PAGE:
The federal statutory employment scheme creates a property interest in continued employment. Stone v. FDIC, 179 F.3d 1368, 1375 (Fed. Cir. 1999). Before being deprived of this property interest, a public employee must be given "notice and an opportunity to respond." Cleveland Bd. of Educ. v. Loudermill, 470 U.S. 532, 546 (1985). An "employee is entitled to oral or written notice of the charges against him, an explanation of the employer's evidence, and an opportunity to present his side of the story." Id. An ex parte communication that introduces "new and material information to the deciding official will violate the due process guarantee of notice." Stone, 179 F.3d at 1377.

Whether there was a due process violation turns on "the facts and circumstances of each particular case." Id. Factors to be considered include whether the "communication merely introduces 'cumulative' information or new information; whether the employee knew of the error and had a chance to respond to it; and whether the ex parte communications were of the type likely to result in undue pressure upon the deciding official to rule in a particular manner." Id. There is no due process violation if the ex parte communication does not introduce new and material information. Id.

Mr. Eilers alleges that his due process rights were violated because Mr. Watsek, the deciding official, reviewed the final BOI report and spoke with BOI members individually prior to rendering his decision in this case. Mr. Eilers indicates that he was prejudiced because he was denied access to the final BOI report and "was not given an opportunity to consider their input in defending against the Agency action."

The government responds that, as an initial matter, there is no indication that Mr. Watsek used anything other than the draft BOI report in his decision and that because Mr. Eilers had the draft report he could not have been prejudiced. The government explains that Mr. Eilers had the opportunity to examine Mr. Watsek during the arbitration to obtain proof that his procedural due process rights were violated. Mr. Eilers's only citation to the record, however, is that Mr. Watsek had "read the BOI." Pet'r's Br. 17 (citing J.A. 1290-91). This testimony does not demonstrate Mr. Watsek reviewed the final BOI report, as opposed to the draft report. Likewise there is no evidence that indicates that Mr. Watsek received any new and material information from conversations with BOI members. Thus, there is no evidence that indicates that Mr. Watsek relied upon any new and material information which was not cumulative of the information Mr. Eilers already possessed (the draft BOI Report and the AR-15-6 Report).

Moreover, Mr. Watsek testified that, under normal circumstances, he would not consider a BOI Report in a disciplinary action and, in fact, Army Regulation 385-10 prevents the BOI report from being used as evidence in a disciplinary action. Mr. Watsek testified that he considered the BOI Report only to the extent necessary to address Mr. Eilers's "mischaracterizations from the BOI", but otherwise attempted to give the BOI report no weight in his decision. J.A. 1273; see also J.A. 59 (same). Thus, we have no basis to infer that Mr. Watsek considered information not in Mr. Eilers's possession. Without evidence that Mr. Watsek reviewed information not already in his possession, Mr. Eilers fails to establish any prejudice, and therefore has failed to establish any due process violation.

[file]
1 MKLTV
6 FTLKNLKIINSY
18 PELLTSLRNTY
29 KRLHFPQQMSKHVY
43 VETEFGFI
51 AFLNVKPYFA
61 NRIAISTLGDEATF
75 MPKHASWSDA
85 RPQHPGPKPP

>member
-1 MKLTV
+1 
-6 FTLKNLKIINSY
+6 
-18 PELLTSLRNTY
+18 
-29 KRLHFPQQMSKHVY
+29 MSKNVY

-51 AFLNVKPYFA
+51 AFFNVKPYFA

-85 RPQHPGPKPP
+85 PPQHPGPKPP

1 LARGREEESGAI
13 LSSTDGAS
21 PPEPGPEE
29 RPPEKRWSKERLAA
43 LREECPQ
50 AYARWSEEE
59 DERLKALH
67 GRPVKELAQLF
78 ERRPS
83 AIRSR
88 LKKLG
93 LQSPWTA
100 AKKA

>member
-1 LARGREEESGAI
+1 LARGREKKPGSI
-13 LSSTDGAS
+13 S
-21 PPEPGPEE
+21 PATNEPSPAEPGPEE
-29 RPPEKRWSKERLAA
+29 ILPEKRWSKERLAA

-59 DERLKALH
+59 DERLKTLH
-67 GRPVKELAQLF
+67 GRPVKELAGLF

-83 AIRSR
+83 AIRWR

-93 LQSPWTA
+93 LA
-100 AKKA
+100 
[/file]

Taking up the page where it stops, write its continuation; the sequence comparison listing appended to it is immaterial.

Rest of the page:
This court reviews the decision of an arbitrator in a federal employment dispute under the same standard as if the dispute was decided by the Merit Systems Protection Board. 5 U.S.C. § 7121(f); Martin, 412 F.3d at 1263-64. We must affirm the decision of an arbitrator unless it was "(1) arbitrary, capricious, an abuse of discretion, or otherwise not in accordance with law; (2) obtained without procedures required by law, rule, or regulation having been followed; or (3) unsupported by substantial evidence." 5 U.S.C. § 7703(c). "[T]he standard is not what the court would decide in a de novo appraisal, but whether the administrative determination is supported by substantial evidence on the record as a whole." Parker v. U.S. Postal Serv., 819 F.2d 1113, 1115 (Fed. Cir. 1987). "Substantial evidence is 'such relevant evidence as a reasonable mind might accept as adequate to support a conclusion.'" McEntee v. Merit Sys. Prot. Bd., 404 F.3d 1320, 1325 (Fed. Cir. 2005) (quoting Consol. Edison Co. v. NLRB, 305 U.S. 197, 229 (1938)). In addition, a "presiding official's credibility determinations . . . are virtually unreviewable." Hambsch v. Dep't of Treasury, 796 F.2d 430, 436 (Fed. Cir. 1986).

The arbitrator articulated the standard for negligent performance of duties as: "'A failure to exercise the degree of care required under the particular circumstances, which a person of ordinary prudence in the same situation and with equal experience would not omit.'" Op. 9, quoting Velez v. Department of Homeland Security, 101 M.S.P.R. 650, 656 (2006). Applying this standard to the facts, the arbitrator sustained two charges based on Mr. Eilers's actions on June 18, 2007: that Mr. Eilers failed to reopen XJ-5 or otherwise cut off power after the alarm sounded and that Mr. Eilers failed to take any action to stop the electrical energy after the fire started. Op. 12-14.